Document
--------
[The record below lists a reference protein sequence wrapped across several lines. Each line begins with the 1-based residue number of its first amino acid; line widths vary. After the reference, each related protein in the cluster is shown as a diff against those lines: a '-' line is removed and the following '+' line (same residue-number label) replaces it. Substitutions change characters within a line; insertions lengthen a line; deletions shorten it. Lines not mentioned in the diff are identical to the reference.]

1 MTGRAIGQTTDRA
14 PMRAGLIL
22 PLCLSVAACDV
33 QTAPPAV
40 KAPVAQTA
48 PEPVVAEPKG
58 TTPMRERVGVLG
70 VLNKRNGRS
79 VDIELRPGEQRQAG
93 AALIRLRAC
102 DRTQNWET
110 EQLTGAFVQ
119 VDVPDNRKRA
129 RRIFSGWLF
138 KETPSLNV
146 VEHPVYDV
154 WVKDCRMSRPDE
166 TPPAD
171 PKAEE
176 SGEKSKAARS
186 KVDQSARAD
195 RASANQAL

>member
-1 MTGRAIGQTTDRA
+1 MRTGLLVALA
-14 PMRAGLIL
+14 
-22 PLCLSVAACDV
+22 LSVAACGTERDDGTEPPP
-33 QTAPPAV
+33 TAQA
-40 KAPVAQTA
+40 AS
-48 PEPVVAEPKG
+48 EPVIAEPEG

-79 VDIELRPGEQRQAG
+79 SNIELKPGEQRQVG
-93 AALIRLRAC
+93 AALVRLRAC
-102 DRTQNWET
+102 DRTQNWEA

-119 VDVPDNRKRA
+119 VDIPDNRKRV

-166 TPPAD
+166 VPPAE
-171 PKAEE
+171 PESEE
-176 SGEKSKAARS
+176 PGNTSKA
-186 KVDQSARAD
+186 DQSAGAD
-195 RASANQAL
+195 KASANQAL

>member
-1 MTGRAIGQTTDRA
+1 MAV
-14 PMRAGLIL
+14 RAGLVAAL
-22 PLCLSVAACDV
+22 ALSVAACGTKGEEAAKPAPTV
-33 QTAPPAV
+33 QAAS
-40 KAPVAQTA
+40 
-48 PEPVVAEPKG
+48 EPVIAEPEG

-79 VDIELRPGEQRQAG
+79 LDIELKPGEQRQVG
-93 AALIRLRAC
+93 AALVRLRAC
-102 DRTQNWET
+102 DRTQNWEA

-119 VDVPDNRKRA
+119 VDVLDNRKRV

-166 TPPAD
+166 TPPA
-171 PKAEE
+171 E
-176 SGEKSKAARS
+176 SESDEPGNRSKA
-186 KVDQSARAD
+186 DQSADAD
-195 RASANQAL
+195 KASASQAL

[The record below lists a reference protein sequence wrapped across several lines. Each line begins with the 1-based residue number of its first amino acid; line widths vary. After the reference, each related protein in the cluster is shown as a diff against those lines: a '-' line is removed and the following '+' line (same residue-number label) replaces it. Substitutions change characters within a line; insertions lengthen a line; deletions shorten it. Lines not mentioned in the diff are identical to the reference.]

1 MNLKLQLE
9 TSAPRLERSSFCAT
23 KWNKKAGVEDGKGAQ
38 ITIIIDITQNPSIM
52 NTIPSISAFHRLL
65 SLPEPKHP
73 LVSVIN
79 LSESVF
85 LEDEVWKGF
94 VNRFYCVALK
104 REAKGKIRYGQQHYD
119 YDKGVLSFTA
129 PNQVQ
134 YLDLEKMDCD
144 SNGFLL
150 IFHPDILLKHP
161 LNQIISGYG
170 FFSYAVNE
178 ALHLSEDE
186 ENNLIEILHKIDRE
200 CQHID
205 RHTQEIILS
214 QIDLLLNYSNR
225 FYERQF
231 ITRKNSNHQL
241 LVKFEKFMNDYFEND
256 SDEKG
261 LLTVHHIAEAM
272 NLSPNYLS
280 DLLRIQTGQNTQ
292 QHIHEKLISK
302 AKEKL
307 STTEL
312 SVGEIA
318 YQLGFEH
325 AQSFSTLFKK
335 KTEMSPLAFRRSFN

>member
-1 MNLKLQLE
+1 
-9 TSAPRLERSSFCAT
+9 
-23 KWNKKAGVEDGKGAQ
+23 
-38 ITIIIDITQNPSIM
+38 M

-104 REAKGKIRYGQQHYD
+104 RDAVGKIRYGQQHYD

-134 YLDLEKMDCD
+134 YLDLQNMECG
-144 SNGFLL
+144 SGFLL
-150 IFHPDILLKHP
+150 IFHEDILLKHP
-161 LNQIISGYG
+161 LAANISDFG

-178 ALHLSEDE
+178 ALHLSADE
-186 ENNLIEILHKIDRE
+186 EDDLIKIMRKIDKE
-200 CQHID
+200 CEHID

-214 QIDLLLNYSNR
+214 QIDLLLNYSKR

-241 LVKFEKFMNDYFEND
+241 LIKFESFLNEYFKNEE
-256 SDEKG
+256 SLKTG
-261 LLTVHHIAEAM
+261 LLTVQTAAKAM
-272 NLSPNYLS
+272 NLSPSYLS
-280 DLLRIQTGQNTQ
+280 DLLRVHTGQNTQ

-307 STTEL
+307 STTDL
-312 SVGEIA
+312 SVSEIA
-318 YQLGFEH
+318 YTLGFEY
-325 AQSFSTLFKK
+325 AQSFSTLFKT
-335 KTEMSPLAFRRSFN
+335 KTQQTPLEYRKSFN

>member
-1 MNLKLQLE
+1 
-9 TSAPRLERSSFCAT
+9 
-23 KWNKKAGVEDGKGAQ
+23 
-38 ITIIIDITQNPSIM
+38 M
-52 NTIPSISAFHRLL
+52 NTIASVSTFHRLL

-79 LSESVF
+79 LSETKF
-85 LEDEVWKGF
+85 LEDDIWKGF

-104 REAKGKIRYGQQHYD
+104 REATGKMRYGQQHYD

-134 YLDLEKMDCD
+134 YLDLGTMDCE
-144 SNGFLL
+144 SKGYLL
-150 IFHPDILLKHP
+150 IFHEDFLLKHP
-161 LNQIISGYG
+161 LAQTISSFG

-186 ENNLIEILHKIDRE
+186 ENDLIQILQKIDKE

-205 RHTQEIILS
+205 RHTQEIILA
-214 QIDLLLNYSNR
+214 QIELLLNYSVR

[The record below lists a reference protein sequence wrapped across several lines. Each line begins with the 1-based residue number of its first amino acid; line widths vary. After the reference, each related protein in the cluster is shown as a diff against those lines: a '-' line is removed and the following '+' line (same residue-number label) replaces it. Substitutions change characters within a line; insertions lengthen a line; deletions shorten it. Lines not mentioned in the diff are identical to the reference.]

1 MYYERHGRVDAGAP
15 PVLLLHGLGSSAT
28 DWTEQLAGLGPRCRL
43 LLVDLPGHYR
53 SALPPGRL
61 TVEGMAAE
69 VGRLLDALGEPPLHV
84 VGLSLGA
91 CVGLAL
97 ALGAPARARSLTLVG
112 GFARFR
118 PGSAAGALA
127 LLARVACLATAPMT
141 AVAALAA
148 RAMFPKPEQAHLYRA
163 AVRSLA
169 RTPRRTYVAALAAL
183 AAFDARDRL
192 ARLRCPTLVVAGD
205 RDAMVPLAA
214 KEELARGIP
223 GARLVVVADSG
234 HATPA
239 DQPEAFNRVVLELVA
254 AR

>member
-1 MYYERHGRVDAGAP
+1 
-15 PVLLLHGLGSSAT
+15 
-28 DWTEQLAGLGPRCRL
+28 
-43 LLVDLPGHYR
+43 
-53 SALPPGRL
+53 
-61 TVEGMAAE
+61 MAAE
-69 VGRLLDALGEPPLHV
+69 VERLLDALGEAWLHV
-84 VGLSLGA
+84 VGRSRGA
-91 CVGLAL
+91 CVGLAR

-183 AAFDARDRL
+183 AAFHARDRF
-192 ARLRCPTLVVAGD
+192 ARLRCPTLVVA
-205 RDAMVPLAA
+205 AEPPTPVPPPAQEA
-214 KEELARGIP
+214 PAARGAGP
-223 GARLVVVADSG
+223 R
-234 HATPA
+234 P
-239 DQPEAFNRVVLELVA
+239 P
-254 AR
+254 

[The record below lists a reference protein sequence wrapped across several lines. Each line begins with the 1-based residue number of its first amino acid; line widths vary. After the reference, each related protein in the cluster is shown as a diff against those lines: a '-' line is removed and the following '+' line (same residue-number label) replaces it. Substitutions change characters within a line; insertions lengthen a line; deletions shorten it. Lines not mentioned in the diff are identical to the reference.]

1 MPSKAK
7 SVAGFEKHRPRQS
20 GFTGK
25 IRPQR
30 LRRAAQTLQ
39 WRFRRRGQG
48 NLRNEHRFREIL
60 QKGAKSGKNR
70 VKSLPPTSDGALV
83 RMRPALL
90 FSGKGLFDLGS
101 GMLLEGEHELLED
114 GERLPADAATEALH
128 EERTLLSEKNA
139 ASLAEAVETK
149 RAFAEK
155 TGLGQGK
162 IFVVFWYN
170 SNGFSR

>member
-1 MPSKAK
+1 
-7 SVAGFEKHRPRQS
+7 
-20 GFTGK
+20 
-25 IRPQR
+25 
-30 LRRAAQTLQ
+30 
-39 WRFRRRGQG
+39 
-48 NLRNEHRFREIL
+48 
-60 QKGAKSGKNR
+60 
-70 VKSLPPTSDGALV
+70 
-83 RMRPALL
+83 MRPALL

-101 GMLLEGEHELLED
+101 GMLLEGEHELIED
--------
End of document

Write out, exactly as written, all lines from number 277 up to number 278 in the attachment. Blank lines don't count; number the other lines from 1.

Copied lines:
128 EERTLLSEKNA
139 ASLAEAVETK